When Tom VanderBor came to Quincy to teach at Quincy Notre Dame in the fall of 1991, he planned to coach in his spare time. He coached Little League teams in Portage, Mich., and hoped to do the same here when baseball season rolled around in the spring of 1992.
But basketball? He wasn’t expecting that.
“I remember talking to Ray (Heilmann, the principal of the school at the time) about finding a baseball team to coach, and he said to contact Brian Hill at the YMCA,” VanderBor said. “I contacted Brian, and he said, ‘I’ve got a team for you.’ I eventually helped Brian run some drafts for baseball and basketball teams.
“Maybe it was the next summer, he said, ‘I need you to draft a basketball team.’ I thought, OK, I can do that. After the draft, I said, ‘Brian, who’s going to coach the team?’ He said, ‘Oh, you are.’ So I coached basketball. One of the players was D.J. Venvertloh. When he went into the fifth grade (in 1994), his dad, Dale, was in charge of the ACES program, and he asked me to coach. I said I didn’t think I wanted to do that. Dale said, ‘Do you know more than a fifth grader?’ I said, ‘Well, yeah.’ He said, ‘You're hired.’ And that was the start.”
VanderBor has been a coach or the coordinator of the ACES and Crusaders youth basketball feeder programs for 29 years. His work with elementary school students has made a critical and invaluable impact on the QND basketball program in general and on the lives of hundreds of young athletes in particular.
“Since I'm a teacher, it kind of keeps me in touch with kids,” he said. “Even when I stopped teaching for 10 years, I still wanted to be in touch with the youth. I mean, I'm almost 60 years old, and it kind of makes me feel young. I still have young men — or older men — who I coached or taught 25 years ago, and I still talk to them. You form relationships with people. A lot of the friends I have are parents of kids who I coached, and I’ve maintained those friendships. It makes me feel young … most days.”
VanderBor coached one of his most successful teams last year. He guided the 7th grade Crusaders to a third-place finish in the Illinois Elementary School Association Class 3A state tournament. However, he says he typically doesn’t remember specific games.
“I coached a lot of all-star teams in baseball at the Y, and those were great experiences for the coaches and the kids,” he said. “Last year was a great memory — not because we got third but because everybody got along so well. The kids liked each other. The kids liked the coaches, and the coaches liked the kids. Another group I’ll always remember was the seniors who got third in the (IHSA Class A state tournament) in 2004. I had them for four years, from fifth to eighth grade. Man, did we have some fun times. A lot of those kids are still good friends of mine.”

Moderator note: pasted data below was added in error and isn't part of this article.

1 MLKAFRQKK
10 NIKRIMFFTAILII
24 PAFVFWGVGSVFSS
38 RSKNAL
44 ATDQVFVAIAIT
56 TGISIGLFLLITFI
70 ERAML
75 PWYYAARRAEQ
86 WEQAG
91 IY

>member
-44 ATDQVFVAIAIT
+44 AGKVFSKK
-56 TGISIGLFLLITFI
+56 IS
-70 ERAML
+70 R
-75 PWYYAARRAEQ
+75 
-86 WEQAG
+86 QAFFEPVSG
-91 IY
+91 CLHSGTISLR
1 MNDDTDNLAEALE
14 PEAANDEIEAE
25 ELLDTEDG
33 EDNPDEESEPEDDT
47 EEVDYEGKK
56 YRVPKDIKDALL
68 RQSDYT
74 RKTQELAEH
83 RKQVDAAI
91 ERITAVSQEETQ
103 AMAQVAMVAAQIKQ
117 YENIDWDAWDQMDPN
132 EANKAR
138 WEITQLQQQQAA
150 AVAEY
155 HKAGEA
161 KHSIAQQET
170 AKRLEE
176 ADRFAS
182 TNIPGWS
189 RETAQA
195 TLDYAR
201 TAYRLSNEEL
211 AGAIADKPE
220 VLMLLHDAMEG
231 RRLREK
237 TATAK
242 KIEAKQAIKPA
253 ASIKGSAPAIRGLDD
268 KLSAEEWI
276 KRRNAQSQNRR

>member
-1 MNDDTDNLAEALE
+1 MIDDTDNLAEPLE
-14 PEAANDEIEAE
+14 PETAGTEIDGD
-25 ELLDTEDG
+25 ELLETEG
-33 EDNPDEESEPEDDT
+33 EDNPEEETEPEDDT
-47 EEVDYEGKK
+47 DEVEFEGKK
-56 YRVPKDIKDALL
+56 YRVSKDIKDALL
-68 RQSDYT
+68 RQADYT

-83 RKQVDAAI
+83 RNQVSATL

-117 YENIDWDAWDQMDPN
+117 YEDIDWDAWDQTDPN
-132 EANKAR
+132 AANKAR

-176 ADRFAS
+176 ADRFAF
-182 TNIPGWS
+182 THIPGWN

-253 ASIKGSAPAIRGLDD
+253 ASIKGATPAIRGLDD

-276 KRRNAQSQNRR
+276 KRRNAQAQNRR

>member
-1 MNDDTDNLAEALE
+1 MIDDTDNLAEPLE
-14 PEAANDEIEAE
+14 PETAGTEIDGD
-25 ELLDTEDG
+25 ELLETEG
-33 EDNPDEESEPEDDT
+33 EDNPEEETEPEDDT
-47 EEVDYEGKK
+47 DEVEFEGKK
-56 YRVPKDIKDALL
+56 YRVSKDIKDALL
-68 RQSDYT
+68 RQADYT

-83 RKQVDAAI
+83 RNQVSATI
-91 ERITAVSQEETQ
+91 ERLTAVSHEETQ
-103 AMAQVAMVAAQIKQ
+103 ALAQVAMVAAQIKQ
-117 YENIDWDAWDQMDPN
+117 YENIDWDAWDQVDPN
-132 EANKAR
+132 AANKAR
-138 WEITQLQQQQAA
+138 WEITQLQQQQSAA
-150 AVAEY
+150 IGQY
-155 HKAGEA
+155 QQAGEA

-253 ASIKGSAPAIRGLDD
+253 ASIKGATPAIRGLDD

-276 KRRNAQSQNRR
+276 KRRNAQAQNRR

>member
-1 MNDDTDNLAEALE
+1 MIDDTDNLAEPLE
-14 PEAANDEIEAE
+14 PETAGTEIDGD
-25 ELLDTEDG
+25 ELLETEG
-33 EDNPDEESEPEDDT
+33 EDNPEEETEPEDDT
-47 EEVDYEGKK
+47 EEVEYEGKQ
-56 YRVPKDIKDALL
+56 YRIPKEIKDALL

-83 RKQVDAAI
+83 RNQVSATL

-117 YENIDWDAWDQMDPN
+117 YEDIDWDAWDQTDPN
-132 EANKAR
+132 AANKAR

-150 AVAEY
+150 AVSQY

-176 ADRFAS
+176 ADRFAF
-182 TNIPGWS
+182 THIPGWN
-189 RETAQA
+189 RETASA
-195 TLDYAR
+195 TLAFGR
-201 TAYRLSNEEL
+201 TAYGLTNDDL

VanderBor is coaching the 7th grade Crusaders again this season. He also has become a familiar voice as the public address announcer for QND athletic contests on the school campus. When he’s not coaching and announcing, he teaches at St. Peter School.
"First, I want to thank the QND Hall of Fame Committee for awarding me this honor and including me in this talent-laden Hall of Fame Class of 2023. Being able to do what I love to do AND getting honored for it is a true win-win situation for me. Never would I have imagined back in 1994 as a teacher at QND, that 29 years later, I would still be coaching youth basketball for the feeder programs of QND and be the Public Address announcer for three boys’ sports. In no way could all this be possible without the support, assistance, and friendship of so many people. First, thanks to Dale Venvertloh for making me get out of my comfort zone and begin my basketball coaching journey. Next, thanks to all the QND Boys coaches, especially Scott Douglas and Kevin Meyer, for their coaching wisdom and basketball knowledge.
A show of gratitude must go to every man and woman who has coached ACES and Crusaders, making these programs the best in the area. Additionally, I would not have lasted long coaching without the great co-coaches I’ve had over the years, especially Scott Westhaus, Bob Sheffield, and David Adam. To Bill Connell and Eric Orne: Thanks for trusting me with the microphone to be the in-game voice of so many memorable moments.
Finally, the biggest thanks must go to each and every player whom I have had the privilege to coach or announce in the past 29 years. Thank you for your dedication, your hard work, your trust, your laughter, and most of all, your friendship. The relationships that have formed in the past 29 years are invaluable to me, and I can’t thank you enough- this honor belongs to each one of you as well."